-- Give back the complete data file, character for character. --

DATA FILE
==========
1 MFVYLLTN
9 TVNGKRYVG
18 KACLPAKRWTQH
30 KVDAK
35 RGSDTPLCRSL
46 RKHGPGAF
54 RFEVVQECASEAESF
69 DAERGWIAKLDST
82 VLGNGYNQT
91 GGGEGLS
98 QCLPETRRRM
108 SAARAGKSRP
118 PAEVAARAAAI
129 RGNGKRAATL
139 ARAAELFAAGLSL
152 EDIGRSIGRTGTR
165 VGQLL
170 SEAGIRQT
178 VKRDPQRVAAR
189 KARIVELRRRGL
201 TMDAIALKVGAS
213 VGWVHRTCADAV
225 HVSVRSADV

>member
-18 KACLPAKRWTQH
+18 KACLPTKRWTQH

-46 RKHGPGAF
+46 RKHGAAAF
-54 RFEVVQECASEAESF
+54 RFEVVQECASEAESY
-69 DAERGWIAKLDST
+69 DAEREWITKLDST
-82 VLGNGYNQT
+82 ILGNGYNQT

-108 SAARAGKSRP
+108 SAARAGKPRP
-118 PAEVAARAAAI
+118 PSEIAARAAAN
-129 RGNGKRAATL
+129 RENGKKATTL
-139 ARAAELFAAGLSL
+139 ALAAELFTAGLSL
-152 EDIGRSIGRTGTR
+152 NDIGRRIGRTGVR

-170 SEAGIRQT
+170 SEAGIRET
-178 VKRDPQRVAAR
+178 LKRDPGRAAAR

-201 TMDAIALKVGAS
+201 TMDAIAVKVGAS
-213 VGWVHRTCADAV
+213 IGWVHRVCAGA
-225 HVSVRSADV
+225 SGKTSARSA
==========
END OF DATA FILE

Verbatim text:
1 MFVYLLTN
9 TVNGKRYVG
18 KACLPAKRWTQH
30 KVDAK
35 RGSDTPLCRSL
46 RKHGPGAF
54 RFEVVQECASEAESF
69 DAERGWIAKLDST
82 VLGNGYNQT
91 GGGEGLS
98 QCLPETRRRM
108 SAARAGKSRP
118 PAEVAARAAAI
129 RGNGKRAATL
139 ARAAELFAAGLSL
152 EDIGRSIGRTGTR
165 VGQLL
170 SEAGIRQT
178 VKRDPQRVAAR
189 KARIVELRRRGL
201 TMDAIALKVGAS
213 VGWVHRTCADAV
225 HVSVRSADV

>member
-18 KACLPAKRWTQH
+18 KACLPTKRWTQH

-46 RKHGPGAF
+46 RKHGAAAF
-54 RFEVVQECASEAESF
+54 RFEVVQECASEAESY
-69 DAERGWIAKLDST
+69 DAEREWITKLDST
-82 VLGNGYNQT
+82 ILGNGYNQT

-108 SAARAGKSRP
+108 SAARAGKPRP
-118 PAEVAARAAAI
+118 PSEIAARAAAN
-129 RGNGKRAATL
+129 RENGKKATTL
-139 ARAAELFAAGLSL
+139 ALAAELFTAGLSL
-152 EDIGRSIGRTGTR
+152 NDIGRRIGRTGVR

-170 SEAGIRQT
+170 SEAGIRET
-178 VKRDPQRVAAR
+178 LKRDPGRAAAR

-201 TMDAIALKVGAS
+201 TMDAIAVKVGAS
-213 VGWVHRTCADAV
+213 IGWVHRVCAGA
-225 HVSVRSADV
+225 SGKTSARSA